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The boys trapped in the Thailand cave could face an unusual disease

The boys trapped in the Thailand cave could face an unusual disease

Health
As the rescue efforts for the 12 boys and their coach trapped in a flooded Thailand cave have continued, the world has been hoping for the entire group's safe return to the surface. But after surviving the weather conditions, severe body stresses and unimaginable emotional distress of being trapped for days in dark, wet caverns, the 13 have more challenges ahead. All that time inside the caverns has exposed them to a dangerous and rare infection, often called "cave disease." What is 'cave disease?' Cave disease, also called speleonosis, is an infection with a fungus called Histoplasma capsulatum. It was first described in the 1940s as an “unusual” lung disease affecting a group of men camping in an abandoned storm cellar. The fungus is naturally found all over the world...
Trauma suffered in childhood echoes across generations, study finds

Trauma suffered in childhood echoes across generations, study finds

Health
Trauma in childhood echoes through generations, according to new research that could have implications for thousands of migrant children recently separated from parents at the U.S. border. The study, conducted by researchers at the University of California at Los Angeles and published today in Pediatrics, finds that traumatic events in childhood increase the risk of mental health and behavioral problems not just for that person but also for their children. “Early-life experiences -- stressful or traumatic ones in particular -- have intergenerational consequences for child behavior and mental health," the lead author, Adam Schickedanz, clinical instructor in pediatrics at the David Geffen School of Medicine at UCLA, told ABC News. "This demonstrates one way in which all of us carry...
Protein discovery may lead to gonorrhea vaccine, new antibiotic

Protein discovery may lead to gonorrhea vaccine, new antibiotic

Health
July 6 (UPI) -- New research has identified a protein that fuels the bacteria that causes gonorrhea, which could open the door for new antibiotics and even a vaccine. The findings, published Thursday in PLOS Pathogens, are an important step in fighting the microbe, Neisseria gonorrhoeae, which is considered a "superbug" because of its resistance to all antibiotics for treating infections. The infection, a sexually transmitted disease that affects 78 million people each year, can be extremely damaging if left untreated or treated improperly. It can lead to endometritis, pelvic inflammatory disease, ectopic pregnancy, epididymitis and infertility. And it can increase the risk of blindness in babies born to infected mothers. "The infections very often are silent," Oregon State University re...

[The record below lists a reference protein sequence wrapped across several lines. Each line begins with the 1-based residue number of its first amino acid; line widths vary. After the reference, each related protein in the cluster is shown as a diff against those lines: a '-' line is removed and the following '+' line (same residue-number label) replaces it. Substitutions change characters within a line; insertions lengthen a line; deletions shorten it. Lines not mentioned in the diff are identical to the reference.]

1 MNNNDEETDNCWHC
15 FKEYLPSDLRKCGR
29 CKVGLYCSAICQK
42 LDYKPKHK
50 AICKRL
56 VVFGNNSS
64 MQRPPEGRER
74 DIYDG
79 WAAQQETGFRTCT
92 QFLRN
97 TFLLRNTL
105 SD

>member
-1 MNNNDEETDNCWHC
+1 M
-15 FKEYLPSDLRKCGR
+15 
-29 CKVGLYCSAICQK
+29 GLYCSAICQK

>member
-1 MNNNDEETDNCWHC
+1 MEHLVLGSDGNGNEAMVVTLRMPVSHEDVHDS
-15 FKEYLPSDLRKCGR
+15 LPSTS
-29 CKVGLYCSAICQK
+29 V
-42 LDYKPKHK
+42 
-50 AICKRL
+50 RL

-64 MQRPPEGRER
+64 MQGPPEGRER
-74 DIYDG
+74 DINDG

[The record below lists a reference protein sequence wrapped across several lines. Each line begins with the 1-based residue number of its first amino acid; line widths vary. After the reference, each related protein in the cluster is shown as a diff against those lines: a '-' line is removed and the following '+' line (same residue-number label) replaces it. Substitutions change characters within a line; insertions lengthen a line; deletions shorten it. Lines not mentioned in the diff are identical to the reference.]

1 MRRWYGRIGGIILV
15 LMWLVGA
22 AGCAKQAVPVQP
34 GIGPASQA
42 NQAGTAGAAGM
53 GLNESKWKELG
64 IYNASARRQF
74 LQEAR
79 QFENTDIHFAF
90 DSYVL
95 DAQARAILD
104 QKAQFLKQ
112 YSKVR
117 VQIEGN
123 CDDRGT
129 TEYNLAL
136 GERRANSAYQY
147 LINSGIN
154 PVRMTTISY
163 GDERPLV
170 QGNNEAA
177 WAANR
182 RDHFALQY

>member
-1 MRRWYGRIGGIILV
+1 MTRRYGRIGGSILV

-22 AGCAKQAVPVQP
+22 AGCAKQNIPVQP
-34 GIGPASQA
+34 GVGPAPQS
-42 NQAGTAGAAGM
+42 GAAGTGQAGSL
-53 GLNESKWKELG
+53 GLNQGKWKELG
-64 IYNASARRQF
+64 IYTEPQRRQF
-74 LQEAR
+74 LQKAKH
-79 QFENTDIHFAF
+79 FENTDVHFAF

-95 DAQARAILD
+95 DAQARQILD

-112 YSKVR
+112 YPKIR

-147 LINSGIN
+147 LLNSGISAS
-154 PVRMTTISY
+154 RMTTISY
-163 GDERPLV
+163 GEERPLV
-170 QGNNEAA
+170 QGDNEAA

Natural lipid could lead to powerful anti-inflammatory

Natural lipid could lead to powerful anti-inflammatory

Health
July 6 (UPI) -- Researchers at the Natural Institutes of Health have identified a naturally occurring lipid that disease-causing bacterium use to damage a host's immune response and increase the chance of infection. The discovery may also mean a new potent inflammation therapy against bacterial and viral diseases. Lipids, which are waxy, fatty acids, are known to help the bacteria that causes the disease tularemia. The bacteria, Francisella tularensis, uses the lipid to suppress host inflammation when infecting mouse and human cells. In a new study, published in the Journal of Innate Immunity, researchers from NIH's National Institute of Allergy and Infectious Diseases found a form of the lipid phosphatidylethanoloamine, or PE, present in the bacterium. The scientists considered its pote...
HIV vaccine shows promise in human trial

HIV vaccine shows promise in human trial

Health
An HIV vaccine that has the potential to protect people around the world from the virus has shown promising results. The treatment, which aims to provide immunity against various strains of the virus, produced an anti-HIV immune system response in tests on 393 people, a study in the Lancet found. It also protected some monkeys from a virus that is similar to HIV. More testing is now needed to determine if the immune response produced can prevent HIV infection in people. About 37 million people worldwide live with HIV or Aids, and there are an estimated 1.8 million new cases every year.But despite advances in treatment for HIV, both a cure and a vaccine for the virus have so far remained elusive. The drug Prep, or pre-exposure prophylaxis, is effective at ...